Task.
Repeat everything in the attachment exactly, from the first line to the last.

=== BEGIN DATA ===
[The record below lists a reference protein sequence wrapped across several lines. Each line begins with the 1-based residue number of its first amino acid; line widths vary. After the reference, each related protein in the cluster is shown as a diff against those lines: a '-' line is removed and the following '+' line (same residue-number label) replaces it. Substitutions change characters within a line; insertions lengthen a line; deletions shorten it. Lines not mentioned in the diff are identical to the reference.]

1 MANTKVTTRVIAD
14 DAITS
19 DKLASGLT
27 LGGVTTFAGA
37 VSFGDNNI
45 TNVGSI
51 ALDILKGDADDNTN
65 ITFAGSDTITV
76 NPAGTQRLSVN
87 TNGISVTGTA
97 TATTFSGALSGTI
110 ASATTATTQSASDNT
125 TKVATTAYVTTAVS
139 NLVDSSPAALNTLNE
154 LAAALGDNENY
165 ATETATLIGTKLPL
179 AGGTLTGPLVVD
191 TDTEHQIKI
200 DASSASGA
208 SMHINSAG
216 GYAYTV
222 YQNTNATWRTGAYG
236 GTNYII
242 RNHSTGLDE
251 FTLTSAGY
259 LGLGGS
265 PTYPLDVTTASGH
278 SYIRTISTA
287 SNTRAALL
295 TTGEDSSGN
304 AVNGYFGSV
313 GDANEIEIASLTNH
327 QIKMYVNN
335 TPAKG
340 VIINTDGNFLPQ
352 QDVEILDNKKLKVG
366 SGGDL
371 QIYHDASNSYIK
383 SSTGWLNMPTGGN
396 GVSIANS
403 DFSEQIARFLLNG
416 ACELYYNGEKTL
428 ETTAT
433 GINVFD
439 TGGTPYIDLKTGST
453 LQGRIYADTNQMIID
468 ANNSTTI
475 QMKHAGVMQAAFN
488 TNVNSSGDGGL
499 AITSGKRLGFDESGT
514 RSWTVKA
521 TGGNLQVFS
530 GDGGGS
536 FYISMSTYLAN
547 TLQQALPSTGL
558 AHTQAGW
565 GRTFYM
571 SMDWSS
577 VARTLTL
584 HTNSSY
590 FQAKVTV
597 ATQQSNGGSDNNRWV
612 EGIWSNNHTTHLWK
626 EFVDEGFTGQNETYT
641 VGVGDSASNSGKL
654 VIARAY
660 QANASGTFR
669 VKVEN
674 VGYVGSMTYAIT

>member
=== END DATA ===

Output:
[The record below lists a reference protein sequence wrapped across several lines. Each line begins with the 1-based residue number of its first amino acid; line widths vary. After the reference, each related protein in the cluster is shown as a diff against those lines: a '-' line is removed and the following '+' line (same residue-number label) replaces it. Substitutions change characters within a line; insertions lengthen a line; deletions shorten it. Lines not mentioned in the diff are identical to the reference.]

1 MANTKVTTRVIAD
14 DAITS
19 DKLASGLT
27 LGGVTTFAGA
37 VSFGDNNI
45 TNVGSI
51 ALDILKGDADDNTN
65 ITFAGSDTITV
76 NPAGTQRLSVN
87 TNGISVTGTA
97 TATTFSGALSGTI
110 ASATTATTQSASDNT
125 TKVATTAYVTTAVS
139 NLVDSSPAALNTLNE
154 LAAALGDNENY
165 ATETATLIGTKLPL
179 AGGTLTGPLVVD
191 TDTEHQIKI
200 DASSASGA
208 SMHINSAG
216 GYAYTV
222 YQNTNATWRTGAYG
236 GTNYII
242 RNHSTGLDE
251 FTLTSAGY
259 LGLGGS
265 PTYPLDVTTASGH
278 SYIRTISTA
287 SNTRAALL
295 TTGEDSSGN
304 AVNGYFGSV
313 GDANEIEIASLTNH
327 QIKMYVNN
335 TPAKG
340 VIINTDGNFLPQ
352 QDVEILDNKKLKVG
366 SGGDL
371 QIYHDASNSYIK
383 SSTGWLNMPTGGN
396 GVSIANS
403 DFSEQIARFLLNG
416 ACELYYNGEKTL
428 ETTAT
433 GINVFD
439 TGGTPYIDLKTGST
453 LQGRIYADTNQMIID
468 ANNSTTI
475 QMKHAGVMQAAFN
488 TNVNSSGDGGL
499 AITSGKRLGFDESGT
514 RSWTVKA
521 TGGNLQVFS
530 GDGGGS
536 FYISMSTYLAN
547 TLQQALPSTGL
558 AHTQAGW
565 GRTFYM
571 SMDWSS
577 VARTLTL
584 HTNSSY
590 FQAKVTV
597 ATQQSNGGSDNNRWV
612 EGIWSNNHTTHLWK
626 EFVDEGFTGQNETYT
641 VGVGDSASNSGKL
654 VIARAY
660 QANASGTFR
669 VKVEN
674 VGYVGSMTYAIT

>member